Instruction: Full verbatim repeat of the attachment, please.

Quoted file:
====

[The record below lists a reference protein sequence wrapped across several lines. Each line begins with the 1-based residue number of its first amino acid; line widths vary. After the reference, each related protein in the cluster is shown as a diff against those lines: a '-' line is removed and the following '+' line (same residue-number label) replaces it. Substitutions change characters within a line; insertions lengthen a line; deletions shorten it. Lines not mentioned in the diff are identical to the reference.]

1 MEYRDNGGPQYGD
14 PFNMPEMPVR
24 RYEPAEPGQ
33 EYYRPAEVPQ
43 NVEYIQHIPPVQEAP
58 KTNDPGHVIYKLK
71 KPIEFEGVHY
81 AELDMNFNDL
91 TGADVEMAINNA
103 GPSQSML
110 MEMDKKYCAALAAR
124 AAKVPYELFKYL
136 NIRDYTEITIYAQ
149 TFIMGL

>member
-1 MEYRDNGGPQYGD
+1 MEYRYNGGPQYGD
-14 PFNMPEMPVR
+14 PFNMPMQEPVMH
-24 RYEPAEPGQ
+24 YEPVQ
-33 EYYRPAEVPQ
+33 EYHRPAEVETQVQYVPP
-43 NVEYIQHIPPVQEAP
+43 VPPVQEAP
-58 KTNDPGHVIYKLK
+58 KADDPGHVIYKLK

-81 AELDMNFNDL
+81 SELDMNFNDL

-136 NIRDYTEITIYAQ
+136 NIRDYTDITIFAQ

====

[The record below lists a reference protein sequence wrapped across several lines. Each line begins with the 1-based residue number of its first amino acid; line widths vary. After the reference, each related protein in the cluster is shown as a diff against those lines: a '-' line is removed and the following '+' line (same residue-number label) replaces it. Substitutions change characters within a line; insertions lengthen a line; deletions shorten it. Lines not mentioned in the diff are identical to the reference.]

1 MEYRDNGGPQYGD
14 PFNMPEMPVR
24 RYEPAEPGQ
33 EYYRPAEVPQ
43 NVEYIQHIPPVQEAP
58 KTNDPGHVIYKLK
71 KPIEFEGVHY
81 AELDMNFNDL
91 TGADVEMAINNA
103 GPSQSML
110 MEMDKKYCAALAAR
124 AAKVPYELFKYL
136 NIRDYTEITIYAQ
149 TFIMGL

>member
-1 MEYRDNGGPQYGD
+1 MEYRYNGGPQYGD
-14 PFNMPEMPVR
+14 PFNMPMQEPVMH
-24 RYEPAEPGQ
+24 YEPVQ
-33 EYYRPAEVPQ
+33 EYHRPAEVETQVQYVPP
-43 NVEYIQHIPPVQEAP
+43 VPPVQEAP
-58 KTNDPGHVIYKLK
+58 KADDPGHVIYKLK

-81 AELDMNFNDL
+81 SELDMNFNDL

-136 NIRDYTEITIYAQ
+136 NIRDYTDITIFAQ